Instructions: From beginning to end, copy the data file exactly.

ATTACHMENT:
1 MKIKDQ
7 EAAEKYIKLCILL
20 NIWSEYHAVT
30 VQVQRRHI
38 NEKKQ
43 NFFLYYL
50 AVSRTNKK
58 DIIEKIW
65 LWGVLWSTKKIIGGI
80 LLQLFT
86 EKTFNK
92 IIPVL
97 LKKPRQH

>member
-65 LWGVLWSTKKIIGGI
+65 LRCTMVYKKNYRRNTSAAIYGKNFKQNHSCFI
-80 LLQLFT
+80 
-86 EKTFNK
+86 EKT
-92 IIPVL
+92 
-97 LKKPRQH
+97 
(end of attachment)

1 MKIKDQ
7 EAAEKYIKLCILL
20 NIWSEYHAVT
30 VQVQRRHI
38 NEKKQ
43 NFFLYYL
50 AVSRTNKK
58 DIIEKIW
65 LWGVLWSTKKIIGGI
80 LLQLFT
86 EKTFNK
92 IIPVL
97 LKKPRQH

>member
-65 LWGVLWSTKKIIGGI
+65 LRCTMVYKKNYRRNTSAAIYGKNFKQNHSCFI
-80 LLQLFT
+80 
-86 EKTFNK
+86 EKT
-92 IIPVL
+92 
-97 LKKPRQH
+97 